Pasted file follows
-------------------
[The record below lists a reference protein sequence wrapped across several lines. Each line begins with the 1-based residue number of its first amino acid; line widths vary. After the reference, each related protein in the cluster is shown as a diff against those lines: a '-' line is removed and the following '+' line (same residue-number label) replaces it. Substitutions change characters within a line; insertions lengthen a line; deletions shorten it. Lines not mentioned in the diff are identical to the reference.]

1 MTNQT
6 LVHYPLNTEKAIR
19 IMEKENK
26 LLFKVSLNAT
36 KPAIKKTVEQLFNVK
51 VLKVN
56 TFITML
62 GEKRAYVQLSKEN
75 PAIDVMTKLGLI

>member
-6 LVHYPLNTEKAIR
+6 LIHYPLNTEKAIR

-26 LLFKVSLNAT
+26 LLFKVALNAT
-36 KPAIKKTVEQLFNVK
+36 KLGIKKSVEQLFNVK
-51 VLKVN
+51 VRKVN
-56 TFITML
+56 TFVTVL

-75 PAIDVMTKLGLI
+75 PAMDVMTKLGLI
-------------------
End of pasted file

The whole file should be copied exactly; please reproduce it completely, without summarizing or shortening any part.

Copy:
[The record below lists a reference protein sequence wrapped across several lines. Each line begins with the 1-based residue number of its first amino acid; line widths vary. After the reference, each related protein in the cluster is shown as a diff against those lines: a '-' line is removed and the following '+' line (same residue-number label) replaces it. Substitutions change characters within a line; insertions lengthen a line; deletions shorten it. Lines not mentioned in the diff are identical to the reference.]

1 MTNQT
6 LVHYPLNTEKAIR
19 IMEKENK
26 LLFKVSLNAT
36 KPAIKKTVEQLFNVK
51 VLKVN
56 TFITML
62 GEKRAYVQLSKEN
75 PAIDVMTKLGLI

>member
-6 LVHYPLNTEKAIR
+6 LIHYPLNTEKAIR

-26 LLFKVSLNAT
+26 LLFKVALNAT
-36 KPAIKKTVEQLFNVK
+36 KLGIKKSVEQLFNVK
-51 VLKVN
+51 VRKVN
-56 TFITML
+56 TFVTVL

-75 PAIDVMTKLGLI
+75 PAMDVMTKLGLI